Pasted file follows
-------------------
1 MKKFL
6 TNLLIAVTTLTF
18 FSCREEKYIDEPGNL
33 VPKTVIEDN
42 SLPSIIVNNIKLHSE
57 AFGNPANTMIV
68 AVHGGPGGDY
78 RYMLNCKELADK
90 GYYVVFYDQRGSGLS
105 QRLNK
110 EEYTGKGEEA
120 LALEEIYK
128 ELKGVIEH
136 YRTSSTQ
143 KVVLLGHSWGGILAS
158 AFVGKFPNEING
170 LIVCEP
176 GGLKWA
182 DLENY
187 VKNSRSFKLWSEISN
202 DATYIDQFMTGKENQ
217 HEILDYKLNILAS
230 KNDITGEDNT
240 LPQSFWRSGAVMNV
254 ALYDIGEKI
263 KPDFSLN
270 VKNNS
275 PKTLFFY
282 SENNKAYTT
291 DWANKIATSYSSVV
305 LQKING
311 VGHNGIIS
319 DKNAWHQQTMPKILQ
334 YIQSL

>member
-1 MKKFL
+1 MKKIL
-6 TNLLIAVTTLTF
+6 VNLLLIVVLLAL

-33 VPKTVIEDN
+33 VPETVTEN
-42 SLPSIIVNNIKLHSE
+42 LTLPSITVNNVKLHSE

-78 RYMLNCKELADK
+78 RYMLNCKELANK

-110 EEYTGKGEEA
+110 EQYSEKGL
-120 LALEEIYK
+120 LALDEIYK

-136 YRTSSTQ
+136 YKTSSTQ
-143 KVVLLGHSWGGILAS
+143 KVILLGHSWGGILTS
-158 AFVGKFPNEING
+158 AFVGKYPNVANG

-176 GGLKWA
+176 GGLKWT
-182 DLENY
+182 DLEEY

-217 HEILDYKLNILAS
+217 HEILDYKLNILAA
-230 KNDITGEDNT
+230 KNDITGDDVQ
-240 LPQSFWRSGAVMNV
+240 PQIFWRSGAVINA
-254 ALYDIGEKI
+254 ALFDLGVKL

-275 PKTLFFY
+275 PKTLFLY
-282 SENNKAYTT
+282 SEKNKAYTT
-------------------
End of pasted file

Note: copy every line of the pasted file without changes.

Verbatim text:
1 MKKFL
6 TNLLIAVTTLTF
18 FSCREEKYIDEPGNL
33 VPKTVIEDN
42 SLPSIIVNNIKLHSE
57 AFGNPANTMIV
68 AVHGGPGGDY
78 RYMLNCKELADK
90 GYYVVFYDQRGSGLS
105 QRLNK
110 EEYTGKGEEA
120 LALEEIYK
128 ELKGVIEH
136 YRTSSTQ
143 KVVLLGHSWGGILAS
158 AFVGKFPNEING
170 LIVCEP
176 GGLKWA
182 DLENY
187 VKNSRSFKLWSEISN
202 DATYIDQFMTGKENQ
217 HEILDYKLNILAS
230 KNDITGEDNT
240 LPQSFWRSGAVMNV
254 ALYDIGEKI
263 KPDFSLN
270 VKNNS
275 PKTLFFY
282 SENNKAYTT
291 DWANKIATSYSSVV
305 LQKING
311 VGHNGIIS
319 DKNAWHQQTMPKILQ
334 YIQSL

>member
-1 MKKFL
+1 MKKIL
-6 TNLLIAVTTLTF
+6 VNLLLIVVLLAL

-33 VPKTVIEDN
+33 VPETVTEN
-42 SLPSIIVNNIKLHSE
+42 LTLPSITVNNVKLHSE

-78 RYMLNCKELADK
+78 RYMLNCKELANK

-110 EEYTGKGEEA
+110 EQYSEKGL
-120 LALEEIYK
+120 LALDEIYK

-136 YRTSSTQ
+136 YKTSSTQ
-143 KVVLLGHSWGGILAS
+143 KVILLGHSWGGILTS
-158 AFVGKFPNEING
+158 AFVGKYPNVANG

-176 GGLKWA
+176 GGLKWT
-182 DLENY
+182 DLEEY

-217 HEILDYKLNILAS
+217 HEILDYKLNILAA
-230 KNDITGEDNT
+230 KNDITGDDVQ
-240 LPQSFWRSGAVMNV
+240 PQIFWRSGAVINA
-254 ALYDIGEKI
+254 ALFDLGVKL

-275 PKTLFFY
+275 PKTLFLY
-282 SENNKAYTT
+282 SEKNKAYTT